cur.execute("SELECT *, rowid FROM posts") # Getting all the posts from the sqlite3 database
        posts = cur.fetchall() # fetching all the posts from the database and assigning them to the posts variable
        cur.close()
        conn.close()
        return render_template("posts.html", posts=posts)  # Passing the posts variable ( which is a list ) to the front-end so that jinja2 can loop over it and display all the posts

@app.route("/posts/<int:post_id>")
def display_post(post_id):
    conn = sqlite3.connect("mydb.db")
    cur = conn.cursor()
    post = cur.execute("SELECT * FROM posts WHERE rowid = ?", (str(post_id))).fetchone() # Notice the fetchone() fucntion

    return render_template("post.html", post=post, post_id=post_id)

@app.route("/posts/<int:post_id>/delete")
def delete_post(post_id):
    conn = sqlite3.connect("mydb.db")
    cur = conn.cursor()
    cur.execute("DELETE FROM posts WHERE rowid = ?", (str(post_id)))
    conn.commit()

    return redirect(url_for("display_posts"))

if __name__ == "__main__":
    app.run(debug=True)

 

We connect to the database like before, and then we use the DELETE statement, which is another SQL statement. Now lets add the deletion button in the post.html template:

{% extends 'base.html' %}
{% block title %} Posts {% endblock %}

{% block body %}

<div class="main-container">
    <h1>{{ post[0] }}</h1>
    <div> posted on:{{ post[2] }}</div>
    <div>{{ post[1] }}</div>
    <hr>
    <a style="text-decoration: none; color: red;" href="{{ url_for('delete_post', post_id=post_id) }}">DELETE</a>
</div>

{% endblock %}

 

Now if you visit 127.0.0.1:5000/posts/1 , you will see the post and the DELETE button:

Steps to Create Python Web App | Python Flask Example

 

Once you click on the DELETE button, the post will be deleted and you will be redirected to the posts page. Here we have deleted first post so now we only have 4 more posts:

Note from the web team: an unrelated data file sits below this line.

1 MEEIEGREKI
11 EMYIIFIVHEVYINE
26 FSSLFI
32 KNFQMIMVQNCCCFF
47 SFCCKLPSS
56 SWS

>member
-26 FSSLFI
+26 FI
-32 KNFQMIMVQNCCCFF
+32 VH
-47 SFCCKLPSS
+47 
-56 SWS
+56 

Steps to Create Python Web App | Python Flask Example

 

Editing posts

Lastly we need to add a way to edit posts. This is going to be similar to creating posts, lets start by creating the flask endpoint, we will call it /posts/<int_id>/edit :

@app.route("/posts/<int:post_id>/edit", methods=["POST", "GET"])
def edit_post(post_id):
    conn = sqlite3.connect("mydb.db")
    cur = conn.cursor()
    post = cur.execute("SELECT * FROM posts WHERE rowid = ?", (str(post_id))).fetchone()

    if request.method.upper() == "POST":
        title = request.form.get("title")
        content = request.form.get("content")

        if title == None or content == None or title.strip() == "" or content.strip() == "":
            flash("Please fill all the fields")
            return render_template("edit.html", post=post)

        cur.execute("UPDATE posts SET title = ?, content = ? WHERE rowid = ?", (title, content, post_id))
        conn.commit()

        return redirect(url_for("display_posts"))

    return render_template("edit.html", post=post)

 

We connected to the database,  then we checked whether the request method is POST or GET, if the method is POST we get the data filled by the user in the form and then we use the UPDATE statement to overwrite the data saved in the sqlite3 database and save the newly added data. If the method is GET, then we return the edit.html template (in the templates directory) which we will create now:

{% extends 'base.html' %}

{% block title %} Create Post {% endblock %}

{% block body %}

<div style="text-align: center;" class="main-container">
    <form method="POST">
        Title: <input value={{ post[0] }} type="text" name="title">
       <hr>
       Content:
       <br>
       <textarea name="content">{{ post[1] }}</textarea>
       <hr>
       <button type="submit">
             POST
        </button>
    </form>
</div>

{% endblock %}

Here we used the value attribute in the <input> HTML tag to set the default value to be the current title of the post, and then we added the current value for the post content between the <textarea> HTML tag, we did this so that the user can edit the old values of the fields.

 

You can visit 127.0.0.1:5000/posts/2/edit and provide the updated Title and Content:
Steps to Create Python Web App | Python Flask Example

 

Once you click on POST, you will be redirected to 127.0.0.1:5000/posts where you can verify the updated Title and Content:

Steps to Create Python Web App | Python Flask Example

 

Conclusion

In this article, we walked through the whole life cycle of creating a python web app that allows user to create, edit and delete blog posts. We used flask for the back-end, jinja2 engine that comes with flask and sqlite3 as a database for our python web app, we used the sqlite3 python API to communicate with the database. You are now ready to create your own flask app.

 

References

sqlite3 tutorial
Flask docs